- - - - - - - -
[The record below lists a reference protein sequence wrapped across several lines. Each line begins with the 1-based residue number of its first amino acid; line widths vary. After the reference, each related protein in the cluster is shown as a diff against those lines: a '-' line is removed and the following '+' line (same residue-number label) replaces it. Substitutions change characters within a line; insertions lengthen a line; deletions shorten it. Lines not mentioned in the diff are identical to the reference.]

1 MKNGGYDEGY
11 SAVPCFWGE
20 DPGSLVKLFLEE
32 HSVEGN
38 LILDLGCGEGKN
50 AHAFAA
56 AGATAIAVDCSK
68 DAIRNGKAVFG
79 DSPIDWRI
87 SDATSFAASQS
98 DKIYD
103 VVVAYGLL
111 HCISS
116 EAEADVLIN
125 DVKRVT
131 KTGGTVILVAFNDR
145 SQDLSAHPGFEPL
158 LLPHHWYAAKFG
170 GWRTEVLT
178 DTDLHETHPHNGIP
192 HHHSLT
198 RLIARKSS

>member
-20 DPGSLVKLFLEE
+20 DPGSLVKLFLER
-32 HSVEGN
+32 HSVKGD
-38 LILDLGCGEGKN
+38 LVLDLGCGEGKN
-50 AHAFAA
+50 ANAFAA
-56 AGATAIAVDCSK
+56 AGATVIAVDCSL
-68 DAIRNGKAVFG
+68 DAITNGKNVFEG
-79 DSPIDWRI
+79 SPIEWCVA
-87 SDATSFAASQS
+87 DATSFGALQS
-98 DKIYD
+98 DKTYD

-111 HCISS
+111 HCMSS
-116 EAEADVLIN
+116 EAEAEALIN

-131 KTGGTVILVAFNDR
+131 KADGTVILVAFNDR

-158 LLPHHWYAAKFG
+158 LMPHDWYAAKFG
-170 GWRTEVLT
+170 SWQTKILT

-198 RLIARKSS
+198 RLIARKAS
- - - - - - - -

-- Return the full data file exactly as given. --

[The record below lists a reference protein sequence wrapped across several lines. Each line begins with the 1-based residue number of its first amino acid; line widths vary. After the reference, each related protein in the cluster is shown as a diff against those lines: a '-' line is removed and the following '+' line (same residue-number label) replaces it. Substitutions change characters within a line; insertions lengthen a line; deletions shorten it. Lines not mentioned in the diff are identical to the reference.]

1 MKNGGYDEGY
11 SAVPCFWGE
20 DPGSLVKLFLEE
32 HSVEGN
38 LILDLGCGEGKN
50 AHAFAA
56 AGATAIAVDCSK
68 DAIRNGKAVFG
79 DSPIDWRI
87 SDATSFAASQS
98 DKIYD
103 VVVAYGLL
111 HCISS
116 EAEADVLIN
125 DVKRVT
131 KTGGTVILVAFNDR
145 SQDLSAHPGFEPL
158 LLPHHWYAAKFG
170 GWRTEVLT
178 DTDLHETHPHNGIP
192 HHHSLT
198 RLIARKSS

>member
-20 DPGSLVKLFLEE
+20 DPGSLVKLFLER
-32 HSVEGN
+32 HSVKGD
-38 LILDLGCGEGKN
+38 LVLDLGCGEGKN
-50 AHAFAA
+50 ANAFAA
-56 AGATAIAVDCSK
+56 AGATVIAVDCSL
-68 DAIRNGKAVFG
+68 DAITNGKNVFEG
-79 DSPIDWRI
+79 SPIEWCVA
-87 SDATSFAASQS
+87 DATSFGALQS
-98 DKIYD
+98 DKTYD

-111 HCISS
+111 HCMSS
-116 EAEADVLIN
+116 EAEAEALIN

-131 KTGGTVILVAFNDR
+131 KADGTVILVAFNDR

-158 LLPHHWYAAKFG
+158 LMPHDWYAAKFG
-170 GWRTEVLT
+170 SWQTKILT

-198 RLIARKSS
+198 RLIARKAS